A fascinating collaboration between a medieval historian and a professor of psychiatry, this enthralling book applies modern biological and psychological research findings to the lives of medieval mystics and ascetics.
Drawing upon a database of over 1,400 medieval holy persons and in-depth studies of individual saints, this illuminating study examines the relationship between medieval mystical experiences, the religious practices of mortification; laceration of the flesh, sleep deprivation and extreme starvation, and how these actions produced altered states of consciousness and brain function in the heroic ascetics.
Examining and disputing much contemporary writing about the political and gender motivations in the medieval quest for a closeness with God, this is essential reading for anyone with an interest in medieval religion or the effects of self-injurious behaviour on the mind.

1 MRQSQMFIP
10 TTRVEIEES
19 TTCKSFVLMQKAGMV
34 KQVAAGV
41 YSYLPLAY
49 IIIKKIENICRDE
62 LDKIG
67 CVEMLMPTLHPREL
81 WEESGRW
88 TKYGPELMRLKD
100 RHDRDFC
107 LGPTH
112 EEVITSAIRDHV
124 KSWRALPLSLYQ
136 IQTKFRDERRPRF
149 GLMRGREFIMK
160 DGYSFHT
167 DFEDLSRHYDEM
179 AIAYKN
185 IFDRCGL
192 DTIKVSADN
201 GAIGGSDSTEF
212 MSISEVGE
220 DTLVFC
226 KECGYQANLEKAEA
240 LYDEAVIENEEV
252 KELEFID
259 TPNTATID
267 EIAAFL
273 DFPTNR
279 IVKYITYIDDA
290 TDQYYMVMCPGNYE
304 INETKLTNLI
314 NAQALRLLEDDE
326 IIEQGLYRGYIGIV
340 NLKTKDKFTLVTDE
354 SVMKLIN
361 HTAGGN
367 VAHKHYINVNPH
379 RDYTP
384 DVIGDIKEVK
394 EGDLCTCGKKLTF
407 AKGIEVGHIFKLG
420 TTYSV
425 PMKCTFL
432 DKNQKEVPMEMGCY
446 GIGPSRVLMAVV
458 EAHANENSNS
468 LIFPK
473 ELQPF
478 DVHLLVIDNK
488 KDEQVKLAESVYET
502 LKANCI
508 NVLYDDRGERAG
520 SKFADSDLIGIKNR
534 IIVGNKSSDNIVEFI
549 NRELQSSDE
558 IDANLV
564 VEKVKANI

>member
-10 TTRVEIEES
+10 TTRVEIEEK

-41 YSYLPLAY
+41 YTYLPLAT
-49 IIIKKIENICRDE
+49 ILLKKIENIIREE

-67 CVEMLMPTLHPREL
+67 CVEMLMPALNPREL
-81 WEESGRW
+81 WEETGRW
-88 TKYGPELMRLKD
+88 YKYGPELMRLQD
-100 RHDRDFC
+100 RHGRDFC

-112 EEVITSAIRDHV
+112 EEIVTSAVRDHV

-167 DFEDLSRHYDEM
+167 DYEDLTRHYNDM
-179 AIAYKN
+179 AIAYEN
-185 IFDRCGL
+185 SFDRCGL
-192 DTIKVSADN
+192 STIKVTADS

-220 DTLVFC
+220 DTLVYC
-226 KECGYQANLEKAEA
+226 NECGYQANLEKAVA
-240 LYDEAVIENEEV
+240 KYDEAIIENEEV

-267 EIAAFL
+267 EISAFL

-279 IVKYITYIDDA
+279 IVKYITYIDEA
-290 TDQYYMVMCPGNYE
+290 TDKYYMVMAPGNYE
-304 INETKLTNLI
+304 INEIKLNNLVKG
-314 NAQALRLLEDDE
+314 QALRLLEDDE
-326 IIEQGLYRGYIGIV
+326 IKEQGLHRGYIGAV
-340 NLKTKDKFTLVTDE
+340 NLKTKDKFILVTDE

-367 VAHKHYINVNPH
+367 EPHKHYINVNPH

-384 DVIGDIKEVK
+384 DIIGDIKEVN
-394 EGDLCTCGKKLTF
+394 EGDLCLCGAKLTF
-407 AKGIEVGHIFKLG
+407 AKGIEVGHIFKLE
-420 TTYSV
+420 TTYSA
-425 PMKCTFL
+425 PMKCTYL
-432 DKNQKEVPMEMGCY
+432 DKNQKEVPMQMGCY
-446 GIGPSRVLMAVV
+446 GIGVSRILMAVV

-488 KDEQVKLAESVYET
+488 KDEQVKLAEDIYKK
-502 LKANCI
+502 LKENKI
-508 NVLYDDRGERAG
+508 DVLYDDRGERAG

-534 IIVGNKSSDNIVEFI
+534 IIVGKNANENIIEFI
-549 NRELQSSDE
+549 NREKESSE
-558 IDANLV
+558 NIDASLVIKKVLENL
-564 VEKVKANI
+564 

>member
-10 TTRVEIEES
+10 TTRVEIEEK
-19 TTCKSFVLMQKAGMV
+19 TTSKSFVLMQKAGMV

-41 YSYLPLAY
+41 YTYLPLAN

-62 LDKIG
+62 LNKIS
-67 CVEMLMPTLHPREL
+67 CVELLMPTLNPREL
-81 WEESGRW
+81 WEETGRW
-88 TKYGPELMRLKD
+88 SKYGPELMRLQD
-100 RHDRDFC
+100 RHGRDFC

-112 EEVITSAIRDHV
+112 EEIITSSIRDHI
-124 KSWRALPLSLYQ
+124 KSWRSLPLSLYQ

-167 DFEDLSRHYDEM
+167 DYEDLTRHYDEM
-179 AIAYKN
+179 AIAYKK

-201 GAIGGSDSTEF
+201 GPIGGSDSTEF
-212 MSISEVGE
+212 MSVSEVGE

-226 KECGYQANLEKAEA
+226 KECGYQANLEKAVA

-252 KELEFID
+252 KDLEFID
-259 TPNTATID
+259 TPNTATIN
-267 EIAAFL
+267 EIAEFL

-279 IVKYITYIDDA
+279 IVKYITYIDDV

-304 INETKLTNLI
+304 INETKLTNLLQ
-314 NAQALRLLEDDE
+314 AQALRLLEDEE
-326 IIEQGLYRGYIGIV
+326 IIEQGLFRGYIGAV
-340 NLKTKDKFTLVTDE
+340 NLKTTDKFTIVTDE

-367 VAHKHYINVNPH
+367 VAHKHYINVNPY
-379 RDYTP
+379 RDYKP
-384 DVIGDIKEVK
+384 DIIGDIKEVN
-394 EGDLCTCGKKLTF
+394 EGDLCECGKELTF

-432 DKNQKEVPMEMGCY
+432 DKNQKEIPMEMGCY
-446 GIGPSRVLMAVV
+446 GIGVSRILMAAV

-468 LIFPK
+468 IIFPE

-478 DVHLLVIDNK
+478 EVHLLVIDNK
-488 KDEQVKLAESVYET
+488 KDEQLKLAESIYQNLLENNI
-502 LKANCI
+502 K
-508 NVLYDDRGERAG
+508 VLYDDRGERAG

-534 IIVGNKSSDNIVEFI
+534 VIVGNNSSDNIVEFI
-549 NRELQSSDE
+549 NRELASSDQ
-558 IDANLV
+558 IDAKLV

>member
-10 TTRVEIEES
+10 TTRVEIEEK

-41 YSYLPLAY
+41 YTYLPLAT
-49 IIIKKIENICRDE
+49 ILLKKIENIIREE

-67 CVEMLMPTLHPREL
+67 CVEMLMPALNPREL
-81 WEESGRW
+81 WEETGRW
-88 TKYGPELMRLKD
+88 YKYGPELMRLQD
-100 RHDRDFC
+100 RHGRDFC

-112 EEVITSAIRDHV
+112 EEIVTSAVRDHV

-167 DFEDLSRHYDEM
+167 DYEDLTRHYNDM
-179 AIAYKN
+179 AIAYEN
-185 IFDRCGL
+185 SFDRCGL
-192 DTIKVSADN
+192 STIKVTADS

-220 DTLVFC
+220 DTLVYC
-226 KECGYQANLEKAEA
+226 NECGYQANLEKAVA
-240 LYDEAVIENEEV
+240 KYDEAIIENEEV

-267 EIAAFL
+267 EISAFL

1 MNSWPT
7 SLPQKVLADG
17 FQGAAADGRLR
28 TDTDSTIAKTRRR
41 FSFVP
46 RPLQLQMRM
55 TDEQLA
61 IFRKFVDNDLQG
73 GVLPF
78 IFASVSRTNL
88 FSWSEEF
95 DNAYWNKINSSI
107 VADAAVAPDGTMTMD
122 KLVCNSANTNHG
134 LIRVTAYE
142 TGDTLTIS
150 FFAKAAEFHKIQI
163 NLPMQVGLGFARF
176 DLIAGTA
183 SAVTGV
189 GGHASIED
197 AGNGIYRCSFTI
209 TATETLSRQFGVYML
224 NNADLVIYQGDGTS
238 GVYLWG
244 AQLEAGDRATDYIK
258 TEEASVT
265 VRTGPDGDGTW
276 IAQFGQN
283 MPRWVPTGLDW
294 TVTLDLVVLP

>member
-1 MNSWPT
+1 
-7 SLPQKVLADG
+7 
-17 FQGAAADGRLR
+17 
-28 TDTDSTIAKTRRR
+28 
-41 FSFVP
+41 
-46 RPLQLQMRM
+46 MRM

Jerome Kroll is Professor of Psychiatry at the University of Minnesota Medical School. He is the author of The Challenge of the Borderline Patient (1988) and co-author, with Sir Martin Roth, of The Reality of Mental Illness (1986). Bernard Bachrach is Professor of History at the University of Minnesota. He has written or edited fifteen books and over one hundred articles on medieval history, including several studies on medieval mental illness in collaboration with Jerome Kroll.
'A concise and effective re-assertion of the central premise that self-injurious behaviour helps bring about altered states of consciousness...[This book] does succeed in giving the reader new questions both about medieval mystics and holy people and about the methodologies used to examine them.' – Bulletin of International Medieval Research